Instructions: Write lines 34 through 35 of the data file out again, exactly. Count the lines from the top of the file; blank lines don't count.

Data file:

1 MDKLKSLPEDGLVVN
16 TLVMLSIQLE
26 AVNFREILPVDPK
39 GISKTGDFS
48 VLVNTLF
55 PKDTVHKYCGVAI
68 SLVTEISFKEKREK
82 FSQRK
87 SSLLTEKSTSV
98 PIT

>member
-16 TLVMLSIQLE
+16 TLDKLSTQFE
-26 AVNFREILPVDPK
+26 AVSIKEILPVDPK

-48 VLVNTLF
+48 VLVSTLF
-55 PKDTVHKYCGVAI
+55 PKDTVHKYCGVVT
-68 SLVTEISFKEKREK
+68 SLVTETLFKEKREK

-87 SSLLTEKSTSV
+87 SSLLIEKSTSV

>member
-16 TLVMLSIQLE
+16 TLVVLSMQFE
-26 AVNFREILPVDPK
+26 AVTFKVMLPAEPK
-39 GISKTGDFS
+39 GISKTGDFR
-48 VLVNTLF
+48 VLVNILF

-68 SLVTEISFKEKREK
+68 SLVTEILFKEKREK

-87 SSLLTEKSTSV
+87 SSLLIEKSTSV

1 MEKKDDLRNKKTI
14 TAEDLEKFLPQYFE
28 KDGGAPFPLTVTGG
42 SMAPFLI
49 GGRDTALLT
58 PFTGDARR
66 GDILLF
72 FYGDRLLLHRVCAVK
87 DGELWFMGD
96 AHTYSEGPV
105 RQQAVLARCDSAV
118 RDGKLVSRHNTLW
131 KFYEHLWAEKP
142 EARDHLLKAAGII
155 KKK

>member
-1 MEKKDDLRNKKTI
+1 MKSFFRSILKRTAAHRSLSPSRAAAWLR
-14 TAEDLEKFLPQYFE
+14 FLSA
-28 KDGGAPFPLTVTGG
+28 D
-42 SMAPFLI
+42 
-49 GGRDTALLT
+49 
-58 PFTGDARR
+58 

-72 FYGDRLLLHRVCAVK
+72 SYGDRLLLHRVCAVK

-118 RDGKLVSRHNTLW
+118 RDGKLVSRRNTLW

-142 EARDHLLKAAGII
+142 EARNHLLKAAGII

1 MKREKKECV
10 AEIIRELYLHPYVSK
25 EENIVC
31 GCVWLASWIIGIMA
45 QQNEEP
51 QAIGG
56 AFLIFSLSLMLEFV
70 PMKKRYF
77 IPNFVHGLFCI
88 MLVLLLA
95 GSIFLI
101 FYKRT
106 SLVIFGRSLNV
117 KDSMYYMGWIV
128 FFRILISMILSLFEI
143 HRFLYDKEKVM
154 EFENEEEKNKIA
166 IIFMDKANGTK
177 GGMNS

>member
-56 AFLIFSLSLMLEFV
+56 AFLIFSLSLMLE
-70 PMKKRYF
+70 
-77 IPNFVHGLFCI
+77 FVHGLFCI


+68 SLVTEILFKEKREK

-87 SSLLTEKSTSV